Thankfully, there are plenty of aftermarket LED headlight upgrade options to rid yourself of the stockers. And you don’t have to spend a ton of money as anything will be a serious upgrade over the dim factory ones. These Oracle LED headlights for the Jeep JL and Gladiator don’t break the bank and produce 5,200 lumens of high-quality illumination. They are also heated, making them ideal for use in snow country. Oracle also has multiple LED headlight options for the Jeep JK as well. 

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Let There Be Light

With your headlights now upgraded to modern technology, it is time to add additional off-road lights for a setup that will work in most situations. Remember, we want to create a wide field of light with enough throw in the center for realistic speeds. The best way to achieve this is with a mixture of different beam patterns and lights. 

Start with a combination beam “main” light. Mounting options on the Jeep Wrangler and Gladiator can be limited, especially if running stubby aftermarket bumpers. One combination pattern LED light bar will fit across the top of the windshield or two high-quality LED lights on the front bumper if there is room. We would add two additional lights in either a wide or cornering beam pattern to support the main light and fill in the peripherals. Replacing the factory fog lights (if you have retained them) with upgraded LED units is also an option. Remember, a fog light pattern will illuminate the area directly in front of the Jeep, but options exist that fit the factory fog light locations with wider beam patterns to create a broader spread of light. Ditch lights also make sense for even more fill.

Ditch Lights: Not Just for Overlanders

Ditch lights have become popular among overlanders, but unlike some questionable overlanding trends, they are actually useful. Many make the mistake of aiming ditch lights directly forward and using the wrong beam pattern. To complete our setup and create a 180-degree (or beyond) light arc, a wide or flood beam pattern light should be used for ditch lights to illuminate the area directly next to your Jeep. And those lights should be aimed to the side and not directly forward. Running them at almost a 90-degree angle to the vehicle is not unheard of, but make sure there are no dark spots when aiming them. You want to use ditch lights to widen and complete your arc of light, not for forward illumination.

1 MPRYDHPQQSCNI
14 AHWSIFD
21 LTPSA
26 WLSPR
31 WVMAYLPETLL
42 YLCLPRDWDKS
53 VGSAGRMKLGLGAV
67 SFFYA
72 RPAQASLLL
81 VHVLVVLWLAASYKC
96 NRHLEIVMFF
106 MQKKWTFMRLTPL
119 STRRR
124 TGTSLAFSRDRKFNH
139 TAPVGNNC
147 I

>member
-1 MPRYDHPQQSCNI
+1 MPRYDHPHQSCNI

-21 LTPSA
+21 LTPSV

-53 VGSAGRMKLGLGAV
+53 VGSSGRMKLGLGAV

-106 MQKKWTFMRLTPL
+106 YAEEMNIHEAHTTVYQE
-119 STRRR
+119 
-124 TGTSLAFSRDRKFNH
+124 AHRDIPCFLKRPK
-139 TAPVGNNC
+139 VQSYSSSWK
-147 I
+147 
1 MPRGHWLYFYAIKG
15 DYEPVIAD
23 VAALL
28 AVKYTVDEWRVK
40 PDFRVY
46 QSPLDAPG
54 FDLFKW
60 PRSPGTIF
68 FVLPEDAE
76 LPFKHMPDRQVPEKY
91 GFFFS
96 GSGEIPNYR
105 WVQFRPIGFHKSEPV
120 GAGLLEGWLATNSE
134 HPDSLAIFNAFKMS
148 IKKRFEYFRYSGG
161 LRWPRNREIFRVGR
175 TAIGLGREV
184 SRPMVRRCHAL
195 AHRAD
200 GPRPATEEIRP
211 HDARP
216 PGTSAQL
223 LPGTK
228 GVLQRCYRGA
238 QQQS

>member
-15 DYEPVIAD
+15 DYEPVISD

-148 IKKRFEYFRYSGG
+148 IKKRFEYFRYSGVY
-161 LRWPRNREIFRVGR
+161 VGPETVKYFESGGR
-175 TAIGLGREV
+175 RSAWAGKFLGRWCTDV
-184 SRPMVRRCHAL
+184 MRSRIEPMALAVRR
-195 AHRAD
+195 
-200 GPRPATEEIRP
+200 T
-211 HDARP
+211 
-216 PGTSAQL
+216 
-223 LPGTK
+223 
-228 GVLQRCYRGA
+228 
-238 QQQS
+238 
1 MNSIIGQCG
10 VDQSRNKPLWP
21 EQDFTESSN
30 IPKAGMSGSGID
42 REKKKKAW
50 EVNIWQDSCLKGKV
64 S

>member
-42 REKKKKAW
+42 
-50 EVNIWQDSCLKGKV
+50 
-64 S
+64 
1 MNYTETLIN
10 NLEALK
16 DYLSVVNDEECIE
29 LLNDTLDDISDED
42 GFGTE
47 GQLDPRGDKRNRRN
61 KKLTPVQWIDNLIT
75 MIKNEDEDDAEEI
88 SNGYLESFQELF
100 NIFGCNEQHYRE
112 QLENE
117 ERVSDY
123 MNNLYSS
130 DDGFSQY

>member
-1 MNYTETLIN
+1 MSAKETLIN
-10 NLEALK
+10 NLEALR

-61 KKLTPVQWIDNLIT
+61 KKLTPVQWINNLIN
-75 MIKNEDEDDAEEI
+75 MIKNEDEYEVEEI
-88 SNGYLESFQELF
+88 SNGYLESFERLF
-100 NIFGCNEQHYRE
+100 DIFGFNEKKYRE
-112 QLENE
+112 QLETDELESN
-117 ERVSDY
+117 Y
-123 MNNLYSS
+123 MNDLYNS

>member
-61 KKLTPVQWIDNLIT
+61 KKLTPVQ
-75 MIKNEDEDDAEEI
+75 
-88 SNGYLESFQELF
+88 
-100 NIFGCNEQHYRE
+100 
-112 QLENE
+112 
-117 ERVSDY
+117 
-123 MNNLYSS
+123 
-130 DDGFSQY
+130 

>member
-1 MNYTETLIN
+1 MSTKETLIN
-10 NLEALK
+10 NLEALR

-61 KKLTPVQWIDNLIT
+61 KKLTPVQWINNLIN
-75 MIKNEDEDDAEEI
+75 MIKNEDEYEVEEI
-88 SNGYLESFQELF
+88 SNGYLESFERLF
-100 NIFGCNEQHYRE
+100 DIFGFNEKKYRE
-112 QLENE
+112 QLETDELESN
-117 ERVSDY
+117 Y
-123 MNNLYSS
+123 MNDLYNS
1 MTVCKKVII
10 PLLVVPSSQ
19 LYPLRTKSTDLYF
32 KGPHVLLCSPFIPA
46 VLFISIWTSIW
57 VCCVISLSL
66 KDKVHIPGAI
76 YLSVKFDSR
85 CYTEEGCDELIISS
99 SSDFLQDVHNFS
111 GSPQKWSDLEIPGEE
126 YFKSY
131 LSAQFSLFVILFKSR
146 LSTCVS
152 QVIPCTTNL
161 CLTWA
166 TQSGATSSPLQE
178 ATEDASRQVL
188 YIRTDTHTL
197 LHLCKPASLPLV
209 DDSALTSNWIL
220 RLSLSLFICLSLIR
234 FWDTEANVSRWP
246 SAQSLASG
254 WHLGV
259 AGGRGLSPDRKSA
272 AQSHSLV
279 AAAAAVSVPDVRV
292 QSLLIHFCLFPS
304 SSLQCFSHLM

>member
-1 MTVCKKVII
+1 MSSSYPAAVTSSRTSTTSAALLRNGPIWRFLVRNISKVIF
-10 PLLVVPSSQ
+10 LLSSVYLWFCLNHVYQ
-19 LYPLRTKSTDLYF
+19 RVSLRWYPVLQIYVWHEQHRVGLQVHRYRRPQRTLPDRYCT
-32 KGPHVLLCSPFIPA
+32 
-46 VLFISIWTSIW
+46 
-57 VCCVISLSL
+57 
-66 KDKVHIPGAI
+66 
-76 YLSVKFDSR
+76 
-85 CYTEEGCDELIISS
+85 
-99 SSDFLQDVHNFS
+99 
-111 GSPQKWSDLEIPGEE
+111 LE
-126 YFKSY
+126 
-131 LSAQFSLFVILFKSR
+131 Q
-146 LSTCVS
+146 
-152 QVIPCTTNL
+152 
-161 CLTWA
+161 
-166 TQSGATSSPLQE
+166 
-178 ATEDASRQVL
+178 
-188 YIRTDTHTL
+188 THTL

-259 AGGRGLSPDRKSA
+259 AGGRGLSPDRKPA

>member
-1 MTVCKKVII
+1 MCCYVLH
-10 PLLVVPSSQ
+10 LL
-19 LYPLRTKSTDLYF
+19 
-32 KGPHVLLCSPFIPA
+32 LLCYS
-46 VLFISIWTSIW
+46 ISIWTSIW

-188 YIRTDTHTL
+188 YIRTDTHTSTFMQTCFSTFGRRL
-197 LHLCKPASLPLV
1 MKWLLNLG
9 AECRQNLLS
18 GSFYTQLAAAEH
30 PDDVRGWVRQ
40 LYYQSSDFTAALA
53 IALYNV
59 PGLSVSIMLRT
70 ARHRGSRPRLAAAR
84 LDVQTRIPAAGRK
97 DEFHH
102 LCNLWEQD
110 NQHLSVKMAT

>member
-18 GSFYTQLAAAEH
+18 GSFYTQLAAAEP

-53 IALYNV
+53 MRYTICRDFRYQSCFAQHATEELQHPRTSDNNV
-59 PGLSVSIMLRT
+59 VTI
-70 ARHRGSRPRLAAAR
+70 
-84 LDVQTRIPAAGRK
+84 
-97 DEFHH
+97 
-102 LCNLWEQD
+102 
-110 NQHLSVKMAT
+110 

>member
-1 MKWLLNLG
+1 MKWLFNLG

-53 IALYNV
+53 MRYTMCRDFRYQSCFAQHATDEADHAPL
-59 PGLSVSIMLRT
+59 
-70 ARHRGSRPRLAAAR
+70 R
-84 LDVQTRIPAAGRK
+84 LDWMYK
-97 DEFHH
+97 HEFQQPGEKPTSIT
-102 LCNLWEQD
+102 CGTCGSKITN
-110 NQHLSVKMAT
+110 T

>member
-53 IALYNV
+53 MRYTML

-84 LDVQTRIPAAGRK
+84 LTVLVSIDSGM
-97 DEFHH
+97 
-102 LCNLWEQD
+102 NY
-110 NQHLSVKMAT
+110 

If you don’t like the looks of ditch lights or want to try something different, Oracle’s Off-Road Lights Side Mirrors for the Jeep JK and JL and Gladiator are unique options. They integrate 24 LEDs into the front of the side mirrors, producing 2,250 lumens. Each unit also uses a 45-degree beam angle to push light out to the periphery helping to create a wide arc of light. They offer clean looks and don’t produce the wind noise that ditch lights sometimes can. 

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Rock Lights Rock

Tire placement and line choice are critical in slow-speed technical terrain. But even with the above setup, seeing what is directly around your tires can be difficult. A quality set of rock lights can make the difference between skewering your Jeep on a rock or gracefully crawling over it. Compact units, like these Oracle Colorshift Underbody LED Rock Lights, are easy to mount in a Jeep’s wheel wells. They provide a super-wide 270-degree beam pattern surrounding your tires with a pool of light making precision placement easy. 

Rock lights also are useful outside of low-range crawling. Positioned in a wheel well, they are ideal for illuminating nighttime trailside repairs like a broken axle. Changing a flat tire is also easier with the extra lumens they provide. Sticking a rock light under the hood is perfect for brightening dark engine bays, and they can even be used to provide additional interior lighting. Rock lights rock and their small size make them useful in many applications. 

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Thinking Outside the Arc

Most of the focus of this article has been on creating a broad and balanced spread of light in front of your Jeep from your off-road lights. But there are other lighting considerations when venturing into the off-road darkness. Eventually, you will have to reverse out of a sticky situation, and Jeeps, like most vehicles, have little rearward illumination. Adding a couple of small reverse lights will help immensely. We also always keep a hiking headlamp in our center console or hanging from the review mirror. They work better than flashlights because they keep our hands free while recovering or repairing a vehicle. 

Without the proper lighting setup, nighttime wheeling can be sketchy and stressful. But following our lighting tips will ensure that you will want to keep exploring even after the sun goes down. So, add the right lights, invite some friends and get ready for some epic night runs.